NEW VINEYARD — Longtime administrative assistant Arlene Davis is resigning from her job at the Town Office, saying selectmen wouldn’t give her a contract, reduced her hours and asked her to take on extra work in the last few months.

The incident also is sparking broader questions about municipal government in this rural Franklin County town of about 750 residents, with disclosures that selectmen might have held an illegal meeting when they met with Davis and have not been keeping meeting minutes as required by state law.

Davis, 79, said her health was questioned by board members, and they didn’t tell her that her lack of computer skills would hurt her hours and pay.

“I never had trouble with them signing a contract before,” said Davis, who has worked at the Town Office for more than 45 years. “I don’t know why the decision was made to go this route.”

Davis said she feels as though she was forced to resign based on the comments from board members.

As administrative assistant, Davis is appointed by the board to serve as tax collector, town clerk and treasurer. The town Administrative Assistant Ordinance stipulates that the assistant works under a contract that ensures vacation time and personal days and states a rate of pay and number of hours to be worked each week.

According to the ordinance, the contract is for one year and should be renewed each year after the annual Town Meeting in March. Town records show copies of signed contracts dating back to the early 1990s, but there isn’t one for this year. That’s because the Board of Selectmen refused to sign a current contract in March, according to Davis.

“I said, ‘I’m working without a contract,’ and they said, ‘Well we’re not going to have you work with a contract this year,'” Davis said.

Fay Adams, the board chairwoman, said the board didn’t think a contract was necessary and said she wasn’t aware of the ordinance, passed in 1988, requiring one. Adams and Davis are also related; they’re first cousins.

The Morning Sentinel acquired a copy of the ordinance Tuesday at the Town Office. It states that the administrative assistant “shall be appointed for a definite term specified by contract,” and implies that the contract should last at least one year, “to end Annual Town Meeting day following the meeting.”

Niilo Sillanpaa, another member of the three-person board, said the board didn’t refuse to sign a contract but was in the process of negotiating with Davis and discussing what he described as “inefficiencies” in her performance.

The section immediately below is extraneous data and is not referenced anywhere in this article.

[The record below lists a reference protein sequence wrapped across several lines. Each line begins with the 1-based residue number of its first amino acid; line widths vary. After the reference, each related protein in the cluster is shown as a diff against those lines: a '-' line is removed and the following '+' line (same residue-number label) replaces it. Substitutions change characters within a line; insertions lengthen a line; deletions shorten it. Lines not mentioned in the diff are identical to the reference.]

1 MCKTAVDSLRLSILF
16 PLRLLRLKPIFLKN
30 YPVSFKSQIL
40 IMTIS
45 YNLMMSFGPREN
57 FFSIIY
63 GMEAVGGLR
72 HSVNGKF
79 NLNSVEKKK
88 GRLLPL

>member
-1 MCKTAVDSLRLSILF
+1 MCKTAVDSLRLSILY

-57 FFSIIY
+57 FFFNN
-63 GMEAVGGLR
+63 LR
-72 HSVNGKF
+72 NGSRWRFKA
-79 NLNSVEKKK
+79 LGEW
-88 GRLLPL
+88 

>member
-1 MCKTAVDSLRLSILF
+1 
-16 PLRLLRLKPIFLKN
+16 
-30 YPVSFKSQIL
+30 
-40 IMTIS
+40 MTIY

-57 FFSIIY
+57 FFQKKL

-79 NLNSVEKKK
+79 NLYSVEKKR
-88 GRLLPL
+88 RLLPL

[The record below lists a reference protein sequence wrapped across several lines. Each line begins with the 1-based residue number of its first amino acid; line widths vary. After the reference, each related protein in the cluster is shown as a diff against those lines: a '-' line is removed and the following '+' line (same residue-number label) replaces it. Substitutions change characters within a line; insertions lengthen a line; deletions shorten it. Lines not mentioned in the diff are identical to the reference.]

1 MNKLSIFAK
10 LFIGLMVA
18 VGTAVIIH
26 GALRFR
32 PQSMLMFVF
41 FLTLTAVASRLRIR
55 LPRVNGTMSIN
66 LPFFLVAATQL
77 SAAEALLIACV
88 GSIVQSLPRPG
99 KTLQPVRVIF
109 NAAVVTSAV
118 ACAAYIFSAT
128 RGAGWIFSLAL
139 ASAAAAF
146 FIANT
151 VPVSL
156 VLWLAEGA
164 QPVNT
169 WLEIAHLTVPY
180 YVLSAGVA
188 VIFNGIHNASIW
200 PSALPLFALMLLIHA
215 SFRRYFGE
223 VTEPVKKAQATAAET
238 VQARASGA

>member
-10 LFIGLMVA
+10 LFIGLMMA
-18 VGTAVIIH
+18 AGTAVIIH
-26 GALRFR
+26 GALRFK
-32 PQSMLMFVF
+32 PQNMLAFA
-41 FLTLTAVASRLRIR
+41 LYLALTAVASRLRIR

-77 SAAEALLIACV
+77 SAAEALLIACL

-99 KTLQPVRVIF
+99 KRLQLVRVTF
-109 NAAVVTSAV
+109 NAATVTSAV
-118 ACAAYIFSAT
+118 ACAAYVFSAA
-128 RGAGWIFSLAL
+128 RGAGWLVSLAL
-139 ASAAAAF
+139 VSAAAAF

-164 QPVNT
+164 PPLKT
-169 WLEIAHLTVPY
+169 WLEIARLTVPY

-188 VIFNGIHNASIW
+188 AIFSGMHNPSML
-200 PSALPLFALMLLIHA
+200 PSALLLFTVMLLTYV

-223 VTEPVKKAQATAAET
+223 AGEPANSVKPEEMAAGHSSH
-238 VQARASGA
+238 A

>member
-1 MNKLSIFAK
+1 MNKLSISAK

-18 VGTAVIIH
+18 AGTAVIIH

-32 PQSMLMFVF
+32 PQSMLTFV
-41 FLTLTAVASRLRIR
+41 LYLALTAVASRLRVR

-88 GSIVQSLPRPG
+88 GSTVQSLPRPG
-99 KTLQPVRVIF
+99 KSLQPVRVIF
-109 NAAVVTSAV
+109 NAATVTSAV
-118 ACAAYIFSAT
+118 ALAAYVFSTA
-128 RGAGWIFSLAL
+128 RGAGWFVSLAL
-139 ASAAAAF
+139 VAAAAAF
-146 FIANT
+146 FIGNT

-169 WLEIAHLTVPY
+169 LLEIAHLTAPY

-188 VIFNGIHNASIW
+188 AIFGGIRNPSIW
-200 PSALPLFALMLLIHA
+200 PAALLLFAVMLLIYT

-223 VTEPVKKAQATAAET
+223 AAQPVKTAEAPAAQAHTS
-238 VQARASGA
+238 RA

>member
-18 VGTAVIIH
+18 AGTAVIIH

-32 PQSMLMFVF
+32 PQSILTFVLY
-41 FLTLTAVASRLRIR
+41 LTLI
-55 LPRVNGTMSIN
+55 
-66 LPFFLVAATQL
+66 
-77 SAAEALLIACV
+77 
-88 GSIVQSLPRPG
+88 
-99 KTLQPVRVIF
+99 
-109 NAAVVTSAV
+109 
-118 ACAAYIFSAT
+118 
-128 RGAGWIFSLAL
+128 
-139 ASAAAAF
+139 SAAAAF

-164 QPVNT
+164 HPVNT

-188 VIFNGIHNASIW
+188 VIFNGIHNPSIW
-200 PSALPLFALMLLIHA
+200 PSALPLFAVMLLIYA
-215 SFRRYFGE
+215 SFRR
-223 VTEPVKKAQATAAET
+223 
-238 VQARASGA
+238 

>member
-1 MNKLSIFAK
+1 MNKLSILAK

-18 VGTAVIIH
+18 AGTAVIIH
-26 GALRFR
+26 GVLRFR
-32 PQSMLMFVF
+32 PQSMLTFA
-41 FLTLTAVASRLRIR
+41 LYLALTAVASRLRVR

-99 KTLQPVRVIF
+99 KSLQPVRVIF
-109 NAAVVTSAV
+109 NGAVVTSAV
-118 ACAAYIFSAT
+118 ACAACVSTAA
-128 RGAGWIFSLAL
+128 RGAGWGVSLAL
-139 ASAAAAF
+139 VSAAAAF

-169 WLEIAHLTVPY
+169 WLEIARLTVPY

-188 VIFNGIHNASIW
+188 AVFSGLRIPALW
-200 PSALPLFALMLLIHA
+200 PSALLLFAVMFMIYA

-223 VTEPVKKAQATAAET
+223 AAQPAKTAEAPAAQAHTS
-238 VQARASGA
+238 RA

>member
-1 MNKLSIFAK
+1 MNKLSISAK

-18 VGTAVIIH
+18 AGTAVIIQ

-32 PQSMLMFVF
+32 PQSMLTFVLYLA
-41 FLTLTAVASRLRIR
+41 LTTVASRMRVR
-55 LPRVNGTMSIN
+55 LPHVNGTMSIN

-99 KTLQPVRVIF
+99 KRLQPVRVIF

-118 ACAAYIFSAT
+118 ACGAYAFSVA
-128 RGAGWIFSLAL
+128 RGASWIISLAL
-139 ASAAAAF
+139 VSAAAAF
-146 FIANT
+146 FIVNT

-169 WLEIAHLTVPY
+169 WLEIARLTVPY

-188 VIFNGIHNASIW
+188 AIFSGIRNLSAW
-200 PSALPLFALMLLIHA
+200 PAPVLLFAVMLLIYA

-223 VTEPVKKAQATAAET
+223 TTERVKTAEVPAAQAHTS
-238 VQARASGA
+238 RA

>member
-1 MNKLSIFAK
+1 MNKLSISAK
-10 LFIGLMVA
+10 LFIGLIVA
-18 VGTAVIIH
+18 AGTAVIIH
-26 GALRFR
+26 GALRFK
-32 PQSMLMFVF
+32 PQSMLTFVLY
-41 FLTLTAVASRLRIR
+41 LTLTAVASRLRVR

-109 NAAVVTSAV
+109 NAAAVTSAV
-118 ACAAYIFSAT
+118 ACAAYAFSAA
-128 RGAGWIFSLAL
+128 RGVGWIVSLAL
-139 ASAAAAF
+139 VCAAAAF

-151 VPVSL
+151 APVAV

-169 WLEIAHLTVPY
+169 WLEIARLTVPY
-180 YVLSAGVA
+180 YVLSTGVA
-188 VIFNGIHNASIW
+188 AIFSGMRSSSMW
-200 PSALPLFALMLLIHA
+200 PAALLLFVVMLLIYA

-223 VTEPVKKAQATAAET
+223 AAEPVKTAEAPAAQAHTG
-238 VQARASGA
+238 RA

Frank Forster, the board’s third selectmen, couldn’t be reached for comment.

Exactly what transpired is hard to determine, though, since selectmen don’t keep consistent meeting minutes, in apparent violation of state law. They also didn’t record negotiations with Davis, a town employee whose job status should have been worked out in public meetings.

Davis, who originally wrote a letter to the Morning Sentinel announcing her resignation and then agreed to interviews, said she was pressured to resign finally after months of working without a contract. The board, though, says her claims of mistreatment are unsubstantiated.

Meanwhile, the incident is raising questions about whether the board has been violating not only a local ordinance but also state open-records laws. Davis, who is one of just two employees in the Town Office, said there are no minutes from selectmen’s meetings at the office for meetings after October 2014.

“There are a lot of small towns in Maine, and they can do business somewhat informally at times,” said Sigmund Schutz, a Portland attorney representing the Morning Sentinel. “They may not have a lot of staff support to arrange and advertise meetings at times, but they still have to comply with the (Freedom of Access) Act. There’s not a lot of gray around this; the requirements are pretty clear.”


Davis had served as a town employee for more than 45 years, beginning in 1969. She worked out of her home then, and she said she thought nothing of getting up in the middle of supper to file a fishing license for a resident.

In 1988, she began working in the Town Office after the town adopted the administrative assistant ordinance.

She worked 24 hours per week until four years ago, when the board created a deputy administrative assistant position to serve as Davis’ assistant. At the same time, Davis’ hours were reduced to 20 hours per week, as the new assistant was expected to take over work on the computer, something Davis said she has never wanted to learn to do.

Davis said she didn’t mind the cutback in hours and understood that it was related to the need for more computer work. In the summer of 2014, the town hired a new deputy assistant. The woman, whom the town refused to identify by full name, was brought in at 20 hours per week; but her hours were reduced later.

In March, Davis’ contract expired and she wrote up a new one for the selectmen to sign. She listed the number of hours to work at 20 per week, the same amount she had worked for the last three years, but the selectmen never signed the contract.

Adams said the board thought Davis no longer was needed for 20 hours per week, but Davis said that was never communicated to her.

Despite the lack of a contract, conditions of the job and what was expected were discussed with Davis “right face-to-face,” Adams said, though the selectwoman conceded it “apparently should have been in writing.” She said the board reduced Davis’ hours from 20 per week to 16, but she wasn’t sure when the change was made.

That and other changes in Davis’ duties weren’t discussed at a regular meeting but by individual selectmen who spoke with Davis “off the beaten path,” according to Adams.

Davis said all three selectmen spoke to her in an informal meeting. Sillanpaa said the hours and other changes were brought up in a regular selectmen’s meeting, but said there are no minutes documenting the meeting.

“We don’t keep minutes at every meeting,” Sillanpaa said. “Sometimes we aren’t doing anything. If there are no minutes from that meeting, it’s because Arlene was being ugly with us.”

Adams also stated that minutes are not kept regularly at selectmen’s meetings. She said the board “sometimes takes them and sometimes doesn’t.”